By Vanessa Fuhrmans
The Wall Street Journal
February 14, 2007
Doctors increasingly complain that the insurance industry uses complex, opaque claims systems to confound their efforts to get paid fairly for their work. Insurers say their systems are designed to counter unnecessary charges and help keep down soaring health-care costs. Like many tug-of-wars over the health-care money pot, the tension has spawned a booming industry of intermediaries.
It’s called “denial management.” Doctors, clinics and hospitals are investing in software systems costing them each hundreds of thousands of dollars to help them navigate insurers’ systems and head off denials. They’re also hiring legions of firms that dig through past claims in search of shortchanged payments and tussle with insurers over rejected charges. “Turn denials into dollars,” promises one consultant’s online advertisement.
The imbroglio is costing medical providers and insurers around $20 billion — about $10 billion for each side — in unnecessary administrative expenses, according to a 2004 report by the Center for Information Technology Leadership, a nonprofit health-technology research group based in Boston.
Some companies are profiting from arming both sides. Ingenix, a unit of UnitedHealth Group Inc., the country’s second-biggest health insurer, sells insurers systems to screen doctor’s claims while promising doctors its software for them will “help you take a more assertive stance on fair and accurate payment.”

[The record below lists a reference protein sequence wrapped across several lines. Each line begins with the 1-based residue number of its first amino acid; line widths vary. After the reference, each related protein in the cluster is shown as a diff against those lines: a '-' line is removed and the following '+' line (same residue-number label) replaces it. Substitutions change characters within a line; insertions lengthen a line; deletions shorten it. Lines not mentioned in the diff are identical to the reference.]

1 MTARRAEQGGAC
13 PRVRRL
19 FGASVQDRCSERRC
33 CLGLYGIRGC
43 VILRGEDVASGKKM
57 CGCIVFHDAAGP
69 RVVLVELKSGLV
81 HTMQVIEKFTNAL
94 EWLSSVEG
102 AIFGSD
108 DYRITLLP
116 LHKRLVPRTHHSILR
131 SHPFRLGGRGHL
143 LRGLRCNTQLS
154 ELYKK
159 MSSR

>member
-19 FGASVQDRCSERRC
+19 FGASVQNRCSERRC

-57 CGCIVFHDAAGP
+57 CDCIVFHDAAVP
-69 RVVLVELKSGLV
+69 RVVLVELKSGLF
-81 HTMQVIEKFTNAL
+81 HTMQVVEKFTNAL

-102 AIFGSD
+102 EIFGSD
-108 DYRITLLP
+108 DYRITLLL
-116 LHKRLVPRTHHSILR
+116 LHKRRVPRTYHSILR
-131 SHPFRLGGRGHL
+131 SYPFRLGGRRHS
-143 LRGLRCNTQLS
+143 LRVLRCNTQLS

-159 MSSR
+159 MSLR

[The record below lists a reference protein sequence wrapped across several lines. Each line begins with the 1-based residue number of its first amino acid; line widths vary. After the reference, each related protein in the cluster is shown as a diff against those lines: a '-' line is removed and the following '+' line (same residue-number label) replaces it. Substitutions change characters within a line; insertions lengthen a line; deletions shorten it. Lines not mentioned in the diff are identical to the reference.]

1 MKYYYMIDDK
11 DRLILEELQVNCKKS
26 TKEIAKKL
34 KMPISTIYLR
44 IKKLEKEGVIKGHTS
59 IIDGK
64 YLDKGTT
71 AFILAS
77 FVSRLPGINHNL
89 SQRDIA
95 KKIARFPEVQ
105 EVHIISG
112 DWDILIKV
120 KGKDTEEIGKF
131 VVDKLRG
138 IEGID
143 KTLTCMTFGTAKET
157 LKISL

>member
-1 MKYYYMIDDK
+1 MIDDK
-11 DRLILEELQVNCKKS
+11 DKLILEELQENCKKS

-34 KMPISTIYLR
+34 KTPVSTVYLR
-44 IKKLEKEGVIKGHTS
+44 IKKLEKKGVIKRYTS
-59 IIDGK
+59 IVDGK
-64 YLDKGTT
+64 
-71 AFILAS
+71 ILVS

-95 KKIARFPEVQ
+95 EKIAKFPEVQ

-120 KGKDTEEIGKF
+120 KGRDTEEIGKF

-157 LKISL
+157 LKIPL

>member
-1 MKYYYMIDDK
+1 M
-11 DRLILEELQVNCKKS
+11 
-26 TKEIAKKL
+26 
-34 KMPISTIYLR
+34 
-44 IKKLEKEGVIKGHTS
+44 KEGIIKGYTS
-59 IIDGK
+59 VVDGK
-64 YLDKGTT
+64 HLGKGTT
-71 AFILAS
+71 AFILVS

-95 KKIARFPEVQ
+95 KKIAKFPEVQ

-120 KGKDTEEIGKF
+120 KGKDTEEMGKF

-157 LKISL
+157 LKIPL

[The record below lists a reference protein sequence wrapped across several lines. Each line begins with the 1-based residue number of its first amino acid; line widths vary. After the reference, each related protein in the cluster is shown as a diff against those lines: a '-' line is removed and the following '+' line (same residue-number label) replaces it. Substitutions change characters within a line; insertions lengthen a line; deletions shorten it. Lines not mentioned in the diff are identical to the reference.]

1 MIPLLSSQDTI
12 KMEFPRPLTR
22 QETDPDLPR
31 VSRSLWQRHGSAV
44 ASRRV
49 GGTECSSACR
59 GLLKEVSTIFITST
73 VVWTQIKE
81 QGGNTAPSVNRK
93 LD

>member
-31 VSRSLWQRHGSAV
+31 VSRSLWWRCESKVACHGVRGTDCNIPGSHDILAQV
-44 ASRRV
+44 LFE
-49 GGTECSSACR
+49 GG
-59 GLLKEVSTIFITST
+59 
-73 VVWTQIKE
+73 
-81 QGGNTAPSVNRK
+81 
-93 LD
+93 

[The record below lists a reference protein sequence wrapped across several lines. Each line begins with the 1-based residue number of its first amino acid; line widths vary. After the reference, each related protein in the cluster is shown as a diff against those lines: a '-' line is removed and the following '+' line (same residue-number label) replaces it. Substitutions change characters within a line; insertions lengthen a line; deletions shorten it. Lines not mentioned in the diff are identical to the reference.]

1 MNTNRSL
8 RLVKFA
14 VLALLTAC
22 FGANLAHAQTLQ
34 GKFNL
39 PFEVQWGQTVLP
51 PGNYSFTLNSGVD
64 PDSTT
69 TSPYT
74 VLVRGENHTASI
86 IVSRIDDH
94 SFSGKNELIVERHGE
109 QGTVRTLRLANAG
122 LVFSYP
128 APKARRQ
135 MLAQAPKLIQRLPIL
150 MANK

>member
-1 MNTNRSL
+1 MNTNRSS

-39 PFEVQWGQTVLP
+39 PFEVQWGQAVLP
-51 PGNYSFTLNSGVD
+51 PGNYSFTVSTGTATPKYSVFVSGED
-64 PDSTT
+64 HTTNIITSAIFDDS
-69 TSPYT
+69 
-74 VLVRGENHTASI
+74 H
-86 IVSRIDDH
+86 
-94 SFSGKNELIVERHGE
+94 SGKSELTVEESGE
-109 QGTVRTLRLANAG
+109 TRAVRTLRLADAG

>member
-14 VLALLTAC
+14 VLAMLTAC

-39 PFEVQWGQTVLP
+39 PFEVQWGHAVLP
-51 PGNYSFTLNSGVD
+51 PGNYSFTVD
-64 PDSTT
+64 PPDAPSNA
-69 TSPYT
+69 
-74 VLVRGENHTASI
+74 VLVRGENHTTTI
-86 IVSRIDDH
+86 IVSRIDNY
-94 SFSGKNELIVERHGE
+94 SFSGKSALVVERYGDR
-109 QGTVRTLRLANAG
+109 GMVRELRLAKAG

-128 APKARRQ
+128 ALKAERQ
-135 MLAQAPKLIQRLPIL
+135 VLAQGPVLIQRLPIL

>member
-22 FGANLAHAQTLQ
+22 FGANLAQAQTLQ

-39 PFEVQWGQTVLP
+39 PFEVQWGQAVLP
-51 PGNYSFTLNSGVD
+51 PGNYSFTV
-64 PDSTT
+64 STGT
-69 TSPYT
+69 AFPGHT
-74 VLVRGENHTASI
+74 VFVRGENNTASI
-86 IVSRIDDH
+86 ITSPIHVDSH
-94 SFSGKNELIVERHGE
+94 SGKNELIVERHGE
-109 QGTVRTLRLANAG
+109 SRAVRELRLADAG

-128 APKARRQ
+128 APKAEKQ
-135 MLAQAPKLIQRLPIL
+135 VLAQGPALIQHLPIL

The denial-management industry’s rise shows how much of medical spending is consumed by propping up and doing battle over an arcane patchwork of claims systems. Roughly 30% of physicians’ claims are denied the first time around. Sales of physician-billing and practice-
management technology grew 25% to more than $7.5 billion last year, estimates Jewson Enterprises, a health information-technology research firm in Austin, Texas.
Some doctors say they see insurers stepping up efforts to keep a lid on reimbursements. One increasingly popular tactic among health insurers is to hire “health-care claims recovery” teams or software to dig through claims, some as old as two years, to see if they overpaid and seek redress. That’s partly because more states have been adopting “prompt pay” laws that require health insurers to reimburse claims within 30 or 60 days, says UnitedHealth spokesman Tyler Mason, which sometimes doesn’t leave enough time to review them first. “We need to have a way to still thoroughly review whether a claim’s paid correctly or not,” Mr. Mason says. Some insurers demand the money back. More, though, simply deduct it from future claim payments. That forces doctors to appeal the claim all over again.
By Don McCanne, MD
Let’s see. Our health care system is plagued with highly burdensome, expensive, inefficient, wasteful administrative excesses due to our ineffective, fragmented system of financing health care.
So what is the response from the industry? They provide highly burdensome, expensive, inefficient, wasteful administrative services to administer the highly burdensome, expensive, inefficient, wasteful administrative services that they are already providing.
And our policymakers want to reform health care by mandating more of this? Get real!